The Florida Boxing Scene
By Steven J. Canton
Congratulations are in order for former top notch referee Max Parker Jr. for recently becoming the Florida Boxing Commission’s Assistant Executive Director. It is always good when a boxing person with experience is appointed to a position with a state commission. Many of the problems with boxing today are a direct result of boxing commissions being run by politically appointed people without boxing knowledge and experience. While speaking of commissions, it is hoped that two recent decisions in Florida can be re-visited.
In addition to water, Gatorade was recently approved by the Florida Commission to be used in corners. While on the surface, this may appear to be a good move (replacing electrolytes, helping in dehydration, etc), it also has the potential of becoming a serious problem. If Gatorade is spilled in the corner and ends up on the soles of the fighter’s shoes, they will become very sticky. If a boxer’s foot sticks while he is moving around the ring or pivoting, he, or she, could obtain a serious injury.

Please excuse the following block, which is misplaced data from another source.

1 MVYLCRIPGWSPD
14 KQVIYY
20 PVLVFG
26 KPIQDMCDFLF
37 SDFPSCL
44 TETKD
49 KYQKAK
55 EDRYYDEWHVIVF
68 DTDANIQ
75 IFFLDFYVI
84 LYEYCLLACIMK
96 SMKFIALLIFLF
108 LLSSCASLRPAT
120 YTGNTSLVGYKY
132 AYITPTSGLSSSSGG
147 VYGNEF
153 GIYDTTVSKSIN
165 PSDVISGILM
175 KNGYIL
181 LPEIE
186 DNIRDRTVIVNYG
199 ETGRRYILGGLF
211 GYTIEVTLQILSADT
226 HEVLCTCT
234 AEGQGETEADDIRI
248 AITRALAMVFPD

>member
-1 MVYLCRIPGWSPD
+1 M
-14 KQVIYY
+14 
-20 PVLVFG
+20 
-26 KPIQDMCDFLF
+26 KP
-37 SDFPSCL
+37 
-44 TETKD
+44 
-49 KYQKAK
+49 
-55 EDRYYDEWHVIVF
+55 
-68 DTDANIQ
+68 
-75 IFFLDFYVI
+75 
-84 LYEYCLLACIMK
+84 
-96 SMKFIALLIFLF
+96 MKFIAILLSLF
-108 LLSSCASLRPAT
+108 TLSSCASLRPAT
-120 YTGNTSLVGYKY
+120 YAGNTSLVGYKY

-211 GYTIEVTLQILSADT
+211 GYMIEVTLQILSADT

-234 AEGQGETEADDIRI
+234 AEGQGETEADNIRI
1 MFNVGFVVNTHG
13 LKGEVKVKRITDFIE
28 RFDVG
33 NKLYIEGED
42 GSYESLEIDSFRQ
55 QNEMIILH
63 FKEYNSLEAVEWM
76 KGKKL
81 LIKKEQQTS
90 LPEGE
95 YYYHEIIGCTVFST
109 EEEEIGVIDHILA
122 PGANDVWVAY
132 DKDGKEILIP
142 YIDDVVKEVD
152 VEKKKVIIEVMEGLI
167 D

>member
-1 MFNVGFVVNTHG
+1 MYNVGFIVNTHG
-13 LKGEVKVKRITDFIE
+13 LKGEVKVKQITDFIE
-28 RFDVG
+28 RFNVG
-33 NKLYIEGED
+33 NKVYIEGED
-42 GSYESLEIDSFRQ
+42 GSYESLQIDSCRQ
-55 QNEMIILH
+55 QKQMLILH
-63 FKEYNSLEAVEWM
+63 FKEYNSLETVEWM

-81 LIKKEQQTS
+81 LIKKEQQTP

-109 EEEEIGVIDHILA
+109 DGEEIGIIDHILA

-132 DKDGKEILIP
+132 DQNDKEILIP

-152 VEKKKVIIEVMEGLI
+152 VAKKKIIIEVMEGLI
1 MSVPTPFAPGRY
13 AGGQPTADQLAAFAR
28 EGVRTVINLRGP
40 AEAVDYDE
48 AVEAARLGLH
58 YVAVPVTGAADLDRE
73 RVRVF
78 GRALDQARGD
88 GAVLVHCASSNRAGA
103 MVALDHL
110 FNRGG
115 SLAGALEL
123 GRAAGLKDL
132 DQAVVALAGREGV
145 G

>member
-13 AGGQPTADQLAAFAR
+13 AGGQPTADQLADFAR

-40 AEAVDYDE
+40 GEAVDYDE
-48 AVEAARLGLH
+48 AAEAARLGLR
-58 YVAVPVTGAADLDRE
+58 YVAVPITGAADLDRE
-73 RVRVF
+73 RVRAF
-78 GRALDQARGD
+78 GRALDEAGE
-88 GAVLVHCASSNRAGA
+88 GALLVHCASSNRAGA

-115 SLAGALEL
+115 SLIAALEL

Who would be liable? The promoter? The State? Why create additional liabilities of any kind? "They" are always talking safety for boxers. Why put boxers on an unsafe playing field? We already have slippery logos, we don’t need sticky shoes. Club shows are critical to the success of boxing. Our future stars come from small club shows. It has become difficult to continue to promote club shows around the state (and country), because of rising costs. When costs are added to a small show, ticket sales do not magically increase to offset these costs. They result in greater losses for the promoter.